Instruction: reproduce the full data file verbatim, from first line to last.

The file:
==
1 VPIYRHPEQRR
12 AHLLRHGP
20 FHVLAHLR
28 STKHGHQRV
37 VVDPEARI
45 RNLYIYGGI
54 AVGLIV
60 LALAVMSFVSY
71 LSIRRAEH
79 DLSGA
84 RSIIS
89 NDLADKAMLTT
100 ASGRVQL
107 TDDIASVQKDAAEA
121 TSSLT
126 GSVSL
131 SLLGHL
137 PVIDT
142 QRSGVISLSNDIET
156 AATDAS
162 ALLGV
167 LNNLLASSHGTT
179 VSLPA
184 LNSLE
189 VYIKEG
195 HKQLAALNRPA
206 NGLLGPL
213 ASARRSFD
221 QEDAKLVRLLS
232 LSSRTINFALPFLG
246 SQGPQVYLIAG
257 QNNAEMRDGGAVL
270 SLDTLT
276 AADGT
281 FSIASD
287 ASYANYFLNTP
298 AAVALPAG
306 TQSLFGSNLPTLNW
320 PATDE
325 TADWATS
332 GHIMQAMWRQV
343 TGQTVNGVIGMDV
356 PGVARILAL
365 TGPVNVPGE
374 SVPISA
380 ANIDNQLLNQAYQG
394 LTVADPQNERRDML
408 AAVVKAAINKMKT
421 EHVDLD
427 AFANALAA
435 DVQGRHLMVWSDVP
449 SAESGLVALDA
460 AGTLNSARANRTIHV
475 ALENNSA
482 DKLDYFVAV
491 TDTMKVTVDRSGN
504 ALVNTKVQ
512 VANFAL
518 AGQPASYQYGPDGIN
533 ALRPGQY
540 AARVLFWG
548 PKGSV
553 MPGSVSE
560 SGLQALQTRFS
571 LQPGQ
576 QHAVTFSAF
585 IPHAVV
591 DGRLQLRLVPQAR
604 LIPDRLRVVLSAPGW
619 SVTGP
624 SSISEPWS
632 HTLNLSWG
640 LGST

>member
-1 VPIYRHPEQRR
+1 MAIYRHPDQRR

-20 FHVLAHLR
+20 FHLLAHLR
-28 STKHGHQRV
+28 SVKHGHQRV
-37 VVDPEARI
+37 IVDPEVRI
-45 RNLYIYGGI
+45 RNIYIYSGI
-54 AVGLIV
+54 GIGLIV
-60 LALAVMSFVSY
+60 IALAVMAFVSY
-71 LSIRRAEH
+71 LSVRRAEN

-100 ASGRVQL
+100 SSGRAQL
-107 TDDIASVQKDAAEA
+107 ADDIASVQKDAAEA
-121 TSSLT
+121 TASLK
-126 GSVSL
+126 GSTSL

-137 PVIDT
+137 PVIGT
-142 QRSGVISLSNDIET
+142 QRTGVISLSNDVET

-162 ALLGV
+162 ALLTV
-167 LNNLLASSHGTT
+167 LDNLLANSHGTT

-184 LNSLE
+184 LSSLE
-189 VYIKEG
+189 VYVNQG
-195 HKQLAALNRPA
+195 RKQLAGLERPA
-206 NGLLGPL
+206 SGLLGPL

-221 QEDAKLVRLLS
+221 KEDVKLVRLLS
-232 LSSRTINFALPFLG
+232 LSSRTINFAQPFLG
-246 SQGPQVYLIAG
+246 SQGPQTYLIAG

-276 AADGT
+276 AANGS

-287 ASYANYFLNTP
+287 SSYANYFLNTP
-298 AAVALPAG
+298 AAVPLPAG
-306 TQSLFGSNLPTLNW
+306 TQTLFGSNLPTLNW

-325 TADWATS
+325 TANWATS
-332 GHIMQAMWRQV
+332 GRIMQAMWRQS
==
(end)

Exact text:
1 VPIYRHPEQRR
12 AHLLRHGP
20 FHVLAHLR
28 STKHGHQRV
37 VVDPEARI
45 RNLYIYGGI
54 AVGLIV
60 LALAVMSFVSY
71 LSIRRAEH
79 DLSGA
84 RSIIS
89 NDLADKAMLTT
100 ASGRVQL
107 TDDIASVQKDAAEA
121 TSSLT
126 GSVSL
131 SLLGHL
137 PVIDT
142 QRSGVISLSNDIET
156 AATDAS
162 ALLGV
167 LNNLLASSHGTT
179 VSLPA
184 LNSLE
189 VYIKEG
195 HKQLAALNRPA
206 NGLLGPL
213 ASARRSFD
221 QEDAKLVRLLS
232 LSSRTINFALPFLG
246 SQGPQVYLIAG
257 QNNAEMRDGGAVL
270 SLDTLT
276 AADGT
281 FSIASD
287 ASYANYFLNTP
298 AAVALPAG
306 TQSLFGSNLPTLNW
320 PATDE
325 TADWATS
332 GHIMQAMWRQV
343 TGQTVNGVIGMDV
356 PGVARILAL
365 TGPVNVPGE
374 SVPISA
380 ANIDNQLLNQAYQG
394 LTVADPQNERRDML
408 AAVVKAAINKMKT
421 EHVDLD
427 AFANALAA
435 DVQGRHLMVWSDVP
449 SAESGLVALDA
460 AGTLNSARANRTIHV
475 ALENNSA
482 DKLDYFVAV
491 TDTMKVTVDRSGN
504 ALVNTKVQ
512 VANFAL
518 AGQPASYQYGPDGIN
533 ALRPGQY
540 AARVLFWG
548 PKGSV
553 MPGSVSE
560 SGLQALQTRFS
571 LQPGQ
576 QHAVTFSAF
585 IPHAVV
591 DGRLQLRLVPQAR
604 LIPDRLRVVLSAPGW
619 SVTGP
624 SSISEPWS
632 HTLNLSWG
640 LGST

>member
-1 VPIYRHPEQRR
+1 MAIYRHPDQRR

-20 FHVLAHLR
+20 FHLLAHLR
-28 STKHGHQRV
+28 SVKHGHQRV
-37 VVDPEARI
+37 IVDPEVRI
-45 RNLYIYGGI
+45 RNIYIYSGI
-54 AVGLIV
+54 GIGLIV
-60 LALAVMSFVSY
+60 IALAVMAFVSY
-71 LSIRRAEH
+71 LSVRRAEN

-100 ASGRVQL
+100 SSGRAQL
-107 TDDIASVQKDAAEA
+107 ADDIASVQKDAAEA
-121 TSSLT
+121 TASLK
-126 GSVSL
+126 GSTSL

-137 PVIDT
+137 PVIGT
-142 QRSGVISLSNDIET
+142 QRTGVISLSNDVET

-162 ALLGV
+162 ALLTV
-167 LNNLLASSHGTT
+167 LDNLLANSHGTT

-184 LNSLE
+184 LSSLE
-189 VYIKEG
+189 VYVNQG
-195 HKQLAALNRPA
+195 RKQLAGLERPA
-206 NGLLGPL
+206 SGLLGPL

-221 QEDAKLVRLLS
+221 KEDVKLVRLLS
-232 LSSRTINFALPFLG
+232 LSSRTINFAQPFLG
-246 SQGPQVYLIAG
+246 SQGPQTYLIAG

-276 AADGT
+276 AANGS

-287 ASYANYFLNTP
+287 SSYANYFLNTP
-298 AAVALPAG
+298 AAVPLPAG
-306 TQSLFGSNLPTLNW
+306 TQTLFGSNLPTLNW

-325 TADWATS
+325 TANWATS
-332 GHIMQAMWRQV
+332 GRIMQAMWRQS